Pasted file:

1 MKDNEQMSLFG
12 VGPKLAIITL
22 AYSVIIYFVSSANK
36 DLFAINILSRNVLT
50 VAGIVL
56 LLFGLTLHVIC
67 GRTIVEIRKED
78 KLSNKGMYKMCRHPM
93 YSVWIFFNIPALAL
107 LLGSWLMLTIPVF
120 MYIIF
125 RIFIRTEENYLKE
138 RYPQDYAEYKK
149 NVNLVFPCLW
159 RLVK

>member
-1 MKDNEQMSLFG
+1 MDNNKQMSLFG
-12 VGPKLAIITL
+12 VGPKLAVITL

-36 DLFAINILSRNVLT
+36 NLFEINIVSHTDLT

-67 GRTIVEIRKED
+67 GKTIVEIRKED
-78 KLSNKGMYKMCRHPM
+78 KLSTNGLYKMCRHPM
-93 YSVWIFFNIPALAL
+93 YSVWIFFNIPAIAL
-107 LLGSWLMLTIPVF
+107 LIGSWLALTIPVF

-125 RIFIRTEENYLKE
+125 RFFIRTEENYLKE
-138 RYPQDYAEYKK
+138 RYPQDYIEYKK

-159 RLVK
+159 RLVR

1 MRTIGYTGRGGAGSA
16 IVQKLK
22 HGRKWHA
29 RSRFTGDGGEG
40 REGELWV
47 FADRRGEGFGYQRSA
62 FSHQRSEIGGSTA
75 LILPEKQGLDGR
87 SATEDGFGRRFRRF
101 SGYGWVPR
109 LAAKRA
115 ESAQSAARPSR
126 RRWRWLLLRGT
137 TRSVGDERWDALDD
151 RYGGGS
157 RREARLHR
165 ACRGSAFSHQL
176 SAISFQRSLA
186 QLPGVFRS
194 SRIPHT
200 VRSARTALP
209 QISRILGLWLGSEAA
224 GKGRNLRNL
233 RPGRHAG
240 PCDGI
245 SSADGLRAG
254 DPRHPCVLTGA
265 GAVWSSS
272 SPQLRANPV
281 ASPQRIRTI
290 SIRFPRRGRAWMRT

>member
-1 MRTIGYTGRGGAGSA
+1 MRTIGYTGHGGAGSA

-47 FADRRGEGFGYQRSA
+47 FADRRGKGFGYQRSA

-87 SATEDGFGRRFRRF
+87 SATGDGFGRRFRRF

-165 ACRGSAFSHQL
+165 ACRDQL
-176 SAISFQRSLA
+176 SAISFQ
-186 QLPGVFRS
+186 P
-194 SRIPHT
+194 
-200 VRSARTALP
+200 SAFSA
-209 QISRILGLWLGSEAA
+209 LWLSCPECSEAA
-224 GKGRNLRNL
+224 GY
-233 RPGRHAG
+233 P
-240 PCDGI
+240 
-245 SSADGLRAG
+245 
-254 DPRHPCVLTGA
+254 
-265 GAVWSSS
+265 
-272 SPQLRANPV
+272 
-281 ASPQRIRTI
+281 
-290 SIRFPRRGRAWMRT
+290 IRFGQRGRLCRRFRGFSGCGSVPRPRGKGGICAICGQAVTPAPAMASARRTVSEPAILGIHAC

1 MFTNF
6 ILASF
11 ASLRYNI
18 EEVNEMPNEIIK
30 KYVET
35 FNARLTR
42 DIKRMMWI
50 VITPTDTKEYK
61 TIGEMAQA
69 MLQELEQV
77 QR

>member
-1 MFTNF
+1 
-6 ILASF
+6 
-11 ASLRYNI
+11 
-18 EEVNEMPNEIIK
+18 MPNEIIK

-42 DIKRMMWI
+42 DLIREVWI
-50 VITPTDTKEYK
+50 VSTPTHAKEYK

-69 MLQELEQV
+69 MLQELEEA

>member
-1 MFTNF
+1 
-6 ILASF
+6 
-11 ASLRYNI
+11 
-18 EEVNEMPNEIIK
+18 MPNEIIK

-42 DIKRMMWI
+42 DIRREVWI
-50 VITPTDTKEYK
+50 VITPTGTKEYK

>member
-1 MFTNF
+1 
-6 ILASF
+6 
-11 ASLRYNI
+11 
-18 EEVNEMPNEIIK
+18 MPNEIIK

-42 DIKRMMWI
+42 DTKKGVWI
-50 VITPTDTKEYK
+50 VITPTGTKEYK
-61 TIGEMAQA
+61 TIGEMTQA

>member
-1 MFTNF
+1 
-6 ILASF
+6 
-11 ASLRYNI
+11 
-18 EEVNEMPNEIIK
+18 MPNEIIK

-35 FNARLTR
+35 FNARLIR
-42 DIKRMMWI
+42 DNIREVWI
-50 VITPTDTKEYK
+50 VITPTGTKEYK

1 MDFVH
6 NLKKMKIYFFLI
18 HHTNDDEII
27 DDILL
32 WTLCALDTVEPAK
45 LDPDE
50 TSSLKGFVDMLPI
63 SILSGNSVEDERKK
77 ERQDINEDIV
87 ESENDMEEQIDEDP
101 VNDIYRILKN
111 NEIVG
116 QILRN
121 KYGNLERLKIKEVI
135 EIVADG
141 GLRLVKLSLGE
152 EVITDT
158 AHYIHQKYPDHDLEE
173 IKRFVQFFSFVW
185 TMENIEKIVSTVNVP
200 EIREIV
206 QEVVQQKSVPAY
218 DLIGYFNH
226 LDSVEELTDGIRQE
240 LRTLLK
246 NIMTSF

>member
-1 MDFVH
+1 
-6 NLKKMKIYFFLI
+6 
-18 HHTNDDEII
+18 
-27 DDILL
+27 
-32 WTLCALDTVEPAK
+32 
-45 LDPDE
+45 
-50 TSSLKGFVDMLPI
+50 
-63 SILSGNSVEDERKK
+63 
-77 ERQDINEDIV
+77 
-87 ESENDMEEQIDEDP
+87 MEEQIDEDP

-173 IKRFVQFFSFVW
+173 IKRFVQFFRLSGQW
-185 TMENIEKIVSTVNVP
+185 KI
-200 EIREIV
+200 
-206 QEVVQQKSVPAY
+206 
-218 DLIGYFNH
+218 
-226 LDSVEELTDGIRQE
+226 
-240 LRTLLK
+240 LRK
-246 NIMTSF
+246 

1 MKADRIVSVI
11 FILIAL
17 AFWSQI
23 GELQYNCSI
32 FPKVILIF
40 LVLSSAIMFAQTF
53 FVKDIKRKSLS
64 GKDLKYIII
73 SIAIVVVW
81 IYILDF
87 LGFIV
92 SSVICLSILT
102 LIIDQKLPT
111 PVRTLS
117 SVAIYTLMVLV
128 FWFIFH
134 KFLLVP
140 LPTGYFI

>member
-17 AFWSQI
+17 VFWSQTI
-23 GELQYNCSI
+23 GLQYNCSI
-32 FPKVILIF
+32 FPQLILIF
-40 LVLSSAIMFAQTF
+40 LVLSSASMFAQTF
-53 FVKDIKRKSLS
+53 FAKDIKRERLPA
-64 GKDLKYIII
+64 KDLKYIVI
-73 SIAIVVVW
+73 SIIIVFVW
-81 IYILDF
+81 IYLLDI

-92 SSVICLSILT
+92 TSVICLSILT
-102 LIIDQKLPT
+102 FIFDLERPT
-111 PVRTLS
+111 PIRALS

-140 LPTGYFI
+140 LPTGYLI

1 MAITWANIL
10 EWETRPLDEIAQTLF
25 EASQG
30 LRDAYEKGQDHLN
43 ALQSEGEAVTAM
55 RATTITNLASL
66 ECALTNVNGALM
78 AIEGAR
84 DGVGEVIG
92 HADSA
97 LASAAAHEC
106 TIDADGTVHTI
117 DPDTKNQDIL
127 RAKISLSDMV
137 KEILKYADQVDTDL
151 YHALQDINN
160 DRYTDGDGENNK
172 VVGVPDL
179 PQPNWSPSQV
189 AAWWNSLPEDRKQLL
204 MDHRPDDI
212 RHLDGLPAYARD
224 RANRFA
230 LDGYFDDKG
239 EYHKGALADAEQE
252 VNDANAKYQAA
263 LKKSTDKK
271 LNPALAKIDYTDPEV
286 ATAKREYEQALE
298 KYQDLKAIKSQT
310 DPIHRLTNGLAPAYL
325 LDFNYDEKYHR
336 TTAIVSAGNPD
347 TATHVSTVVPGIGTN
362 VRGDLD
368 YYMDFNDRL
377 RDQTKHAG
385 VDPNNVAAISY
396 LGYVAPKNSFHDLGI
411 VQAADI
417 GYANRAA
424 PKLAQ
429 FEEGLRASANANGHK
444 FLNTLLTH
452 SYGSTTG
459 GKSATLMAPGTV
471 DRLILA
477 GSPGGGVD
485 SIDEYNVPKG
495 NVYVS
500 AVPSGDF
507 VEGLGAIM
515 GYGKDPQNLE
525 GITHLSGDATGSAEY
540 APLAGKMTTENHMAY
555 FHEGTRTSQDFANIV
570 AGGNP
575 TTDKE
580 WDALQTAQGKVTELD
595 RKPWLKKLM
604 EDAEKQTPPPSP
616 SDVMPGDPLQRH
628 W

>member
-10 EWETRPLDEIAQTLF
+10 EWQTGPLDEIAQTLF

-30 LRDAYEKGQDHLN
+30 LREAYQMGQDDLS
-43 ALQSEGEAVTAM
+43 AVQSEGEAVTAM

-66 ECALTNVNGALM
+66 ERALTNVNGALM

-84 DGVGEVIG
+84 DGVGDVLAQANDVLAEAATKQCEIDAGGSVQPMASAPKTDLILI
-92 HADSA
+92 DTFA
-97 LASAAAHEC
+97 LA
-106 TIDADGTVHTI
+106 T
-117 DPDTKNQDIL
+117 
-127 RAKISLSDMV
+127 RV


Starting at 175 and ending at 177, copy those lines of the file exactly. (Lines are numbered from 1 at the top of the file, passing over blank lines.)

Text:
6 NLKKMKIYFFLI
18 HHTNDDEII
27 DDILL